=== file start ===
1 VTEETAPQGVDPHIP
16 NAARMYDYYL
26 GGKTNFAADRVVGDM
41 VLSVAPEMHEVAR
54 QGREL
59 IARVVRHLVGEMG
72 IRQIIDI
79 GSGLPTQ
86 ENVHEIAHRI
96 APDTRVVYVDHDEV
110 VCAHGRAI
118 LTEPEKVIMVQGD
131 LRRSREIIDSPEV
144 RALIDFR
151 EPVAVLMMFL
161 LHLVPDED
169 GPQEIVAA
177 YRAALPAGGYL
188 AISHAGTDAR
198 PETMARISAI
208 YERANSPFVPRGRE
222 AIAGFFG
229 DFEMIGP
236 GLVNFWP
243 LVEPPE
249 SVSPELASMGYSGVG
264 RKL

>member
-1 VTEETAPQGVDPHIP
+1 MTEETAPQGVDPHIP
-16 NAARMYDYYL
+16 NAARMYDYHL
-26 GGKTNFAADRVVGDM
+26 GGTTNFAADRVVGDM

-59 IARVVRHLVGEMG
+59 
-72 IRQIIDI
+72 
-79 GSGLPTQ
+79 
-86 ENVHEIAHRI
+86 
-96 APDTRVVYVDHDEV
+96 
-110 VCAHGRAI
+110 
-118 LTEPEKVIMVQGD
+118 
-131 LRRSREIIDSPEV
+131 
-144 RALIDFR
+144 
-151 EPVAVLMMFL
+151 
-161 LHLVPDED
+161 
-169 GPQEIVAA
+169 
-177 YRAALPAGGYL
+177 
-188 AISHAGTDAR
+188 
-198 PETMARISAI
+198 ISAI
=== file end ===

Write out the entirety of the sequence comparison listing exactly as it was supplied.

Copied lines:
1 VTEETAPQGVDPHIP
16 NAARMYDYYL
26 GGKTNFAADRVVGDM
41 VLSVAPEMHEVAR
54 QGREL
59 IARVVRHLVGEMG
72 IRQIIDI
79 GSGLPTQ
86 ENVHEIAHRI
96 APDTRVVYVDHDEV
110 VCAHGRAI
118 LTEPEKVIMVQGD
131 LRRSREIIDSPEV
144 RALIDFR
151 EPVAVLMMFL
161 LHLVPDED
169 GPQEIVAA
177 YRAALPAGGYL
188 AISHAGTDAR
198 PETMARISAI
208 YERANSPFVPRGRE
222 AIAGFFG
229 DFEMIGP
236 GLVNFWP
243 LVEPPE
249 SVSPELASMGYSGVG
264 RKL

>member
-1 VTEETAPQGVDPHIP
+1 MTEETAPQGVDPHIP
-16 NAARMYDYYL
+16 NAARMYDYHL
-26 GGKTNFAADRVVGDM
+26 GGTTNFAADRVVGDM

-59 IARVVRHLVGEMG
+59 
-72 IRQIIDI
+72 
-79 GSGLPTQ
+79 
-86 ENVHEIAHRI
+86 
-96 APDTRVVYVDHDEV
+96 
-110 VCAHGRAI
+110 
-118 LTEPEKVIMVQGD
+118 
-131 LRRSREIIDSPEV
+131 
-144 RALIDFR
+144 
-151 EPVAVLMMFL
+151 
-161 LHLVPDED
+161 
-169 GPQEIVAA
+169 
-177 YRAALPAGGYL
+177 
-188 AISHAGTDAR
+188 
-198 PETMARISAI
+198 ISAI